the beauty of the infinite cosmos palled after a while. It was fine to start with, awe-inspiring and breath-taking and all the rest of it. You could spend all the time you liked staring at it, getting to know all the different types of stars, things like that. Wheatley didn't know their actual scientific names- observational astronomy was not part of his programming- but in the absence of official nomenclature he'd made up his own. You had your basic 'little twinkly ones'- they were probably a very long way away, even by star standards, and accounted for most of the stars he could see

so the context is Wheatley was stranded in space and had to look at the stars all the time. I understand everything else except "even by star standards", is it trying to say although normally stars are already far away from us, those were just even further? But it won't make sense because the sun is a star and it's not far away...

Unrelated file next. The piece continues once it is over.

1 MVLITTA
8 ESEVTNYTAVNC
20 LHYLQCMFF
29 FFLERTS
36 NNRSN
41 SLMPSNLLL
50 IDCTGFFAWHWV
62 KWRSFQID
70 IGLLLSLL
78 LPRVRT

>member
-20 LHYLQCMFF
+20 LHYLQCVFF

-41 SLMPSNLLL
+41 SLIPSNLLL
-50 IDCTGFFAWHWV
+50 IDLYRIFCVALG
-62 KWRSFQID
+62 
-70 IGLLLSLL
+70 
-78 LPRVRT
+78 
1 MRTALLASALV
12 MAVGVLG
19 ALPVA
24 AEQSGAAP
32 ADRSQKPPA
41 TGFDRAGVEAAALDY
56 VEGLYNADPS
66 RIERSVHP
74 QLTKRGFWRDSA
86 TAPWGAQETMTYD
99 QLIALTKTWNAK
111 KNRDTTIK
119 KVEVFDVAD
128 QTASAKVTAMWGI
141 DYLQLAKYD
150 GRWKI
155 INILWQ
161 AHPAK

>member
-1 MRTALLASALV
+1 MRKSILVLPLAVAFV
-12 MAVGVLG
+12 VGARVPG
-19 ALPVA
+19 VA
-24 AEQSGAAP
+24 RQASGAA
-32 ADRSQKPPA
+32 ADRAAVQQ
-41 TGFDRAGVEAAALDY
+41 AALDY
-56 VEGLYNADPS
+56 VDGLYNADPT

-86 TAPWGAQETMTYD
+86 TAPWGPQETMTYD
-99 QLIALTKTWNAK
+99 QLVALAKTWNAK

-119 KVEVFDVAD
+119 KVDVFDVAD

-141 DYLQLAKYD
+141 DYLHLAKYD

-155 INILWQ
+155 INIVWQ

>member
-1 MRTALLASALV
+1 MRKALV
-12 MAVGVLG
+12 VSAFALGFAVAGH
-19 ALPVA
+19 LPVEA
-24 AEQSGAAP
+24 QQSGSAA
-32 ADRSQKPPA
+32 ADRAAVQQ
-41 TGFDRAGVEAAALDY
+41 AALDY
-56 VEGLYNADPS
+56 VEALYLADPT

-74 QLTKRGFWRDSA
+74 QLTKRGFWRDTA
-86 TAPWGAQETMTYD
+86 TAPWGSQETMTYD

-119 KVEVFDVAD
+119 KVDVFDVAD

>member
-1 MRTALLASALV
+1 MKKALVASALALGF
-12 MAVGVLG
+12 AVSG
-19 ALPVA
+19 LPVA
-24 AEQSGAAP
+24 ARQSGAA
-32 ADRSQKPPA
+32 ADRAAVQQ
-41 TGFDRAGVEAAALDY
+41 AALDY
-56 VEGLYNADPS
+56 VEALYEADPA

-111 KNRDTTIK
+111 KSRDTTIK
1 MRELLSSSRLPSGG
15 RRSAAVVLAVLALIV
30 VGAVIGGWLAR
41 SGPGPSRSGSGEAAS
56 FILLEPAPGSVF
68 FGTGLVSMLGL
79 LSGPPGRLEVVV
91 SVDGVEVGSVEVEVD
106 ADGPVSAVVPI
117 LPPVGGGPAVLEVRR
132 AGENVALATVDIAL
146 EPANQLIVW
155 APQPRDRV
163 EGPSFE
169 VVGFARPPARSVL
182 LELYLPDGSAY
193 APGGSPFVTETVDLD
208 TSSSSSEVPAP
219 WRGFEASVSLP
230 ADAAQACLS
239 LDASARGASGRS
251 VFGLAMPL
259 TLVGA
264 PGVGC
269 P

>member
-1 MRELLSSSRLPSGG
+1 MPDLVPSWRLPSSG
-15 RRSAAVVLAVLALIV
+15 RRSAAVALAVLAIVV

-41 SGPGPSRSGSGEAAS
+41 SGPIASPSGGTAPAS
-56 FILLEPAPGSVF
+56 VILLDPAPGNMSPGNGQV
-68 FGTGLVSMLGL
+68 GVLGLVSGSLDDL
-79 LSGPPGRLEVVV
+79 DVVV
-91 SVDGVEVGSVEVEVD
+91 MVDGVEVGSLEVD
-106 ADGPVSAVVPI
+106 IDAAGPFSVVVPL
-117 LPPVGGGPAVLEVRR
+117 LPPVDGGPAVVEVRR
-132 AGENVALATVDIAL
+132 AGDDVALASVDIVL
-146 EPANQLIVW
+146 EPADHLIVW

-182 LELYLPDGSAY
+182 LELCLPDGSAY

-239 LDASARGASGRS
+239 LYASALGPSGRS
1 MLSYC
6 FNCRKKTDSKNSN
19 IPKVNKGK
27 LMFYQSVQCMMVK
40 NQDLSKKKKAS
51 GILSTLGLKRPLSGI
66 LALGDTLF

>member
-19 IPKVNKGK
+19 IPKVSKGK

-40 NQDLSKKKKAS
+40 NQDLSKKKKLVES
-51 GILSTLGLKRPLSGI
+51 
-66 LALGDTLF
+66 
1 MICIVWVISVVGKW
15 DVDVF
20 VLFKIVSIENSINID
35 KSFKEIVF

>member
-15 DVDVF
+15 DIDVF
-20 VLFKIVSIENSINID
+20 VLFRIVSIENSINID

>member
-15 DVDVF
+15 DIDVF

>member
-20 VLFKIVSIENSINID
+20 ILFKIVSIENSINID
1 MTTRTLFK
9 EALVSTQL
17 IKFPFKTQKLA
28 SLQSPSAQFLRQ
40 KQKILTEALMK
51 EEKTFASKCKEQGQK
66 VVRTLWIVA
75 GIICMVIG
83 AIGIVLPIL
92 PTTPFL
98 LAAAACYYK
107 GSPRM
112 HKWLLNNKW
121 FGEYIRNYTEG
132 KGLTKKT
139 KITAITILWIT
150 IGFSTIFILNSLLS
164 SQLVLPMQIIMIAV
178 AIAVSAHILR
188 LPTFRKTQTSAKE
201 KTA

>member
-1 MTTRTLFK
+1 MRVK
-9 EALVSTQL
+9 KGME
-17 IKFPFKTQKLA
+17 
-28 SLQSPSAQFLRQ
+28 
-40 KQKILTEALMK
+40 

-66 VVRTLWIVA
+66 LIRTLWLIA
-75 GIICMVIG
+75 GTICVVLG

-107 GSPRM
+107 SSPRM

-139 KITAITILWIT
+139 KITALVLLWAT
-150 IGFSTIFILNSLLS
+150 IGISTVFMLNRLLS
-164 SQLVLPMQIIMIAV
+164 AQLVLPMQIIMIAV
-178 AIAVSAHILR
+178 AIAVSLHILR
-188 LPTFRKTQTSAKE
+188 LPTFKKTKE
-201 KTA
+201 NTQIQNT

Thank you!!

  • What counts as a long way a way depends on your perspective. By ordinary standards, 25 trillion miles is a very long way, but there are no stars within that distance of earth - so the nearest stars are a long way away by ordinary standards, even though they are close by star standards. – Minty Mar 21 at 8:47

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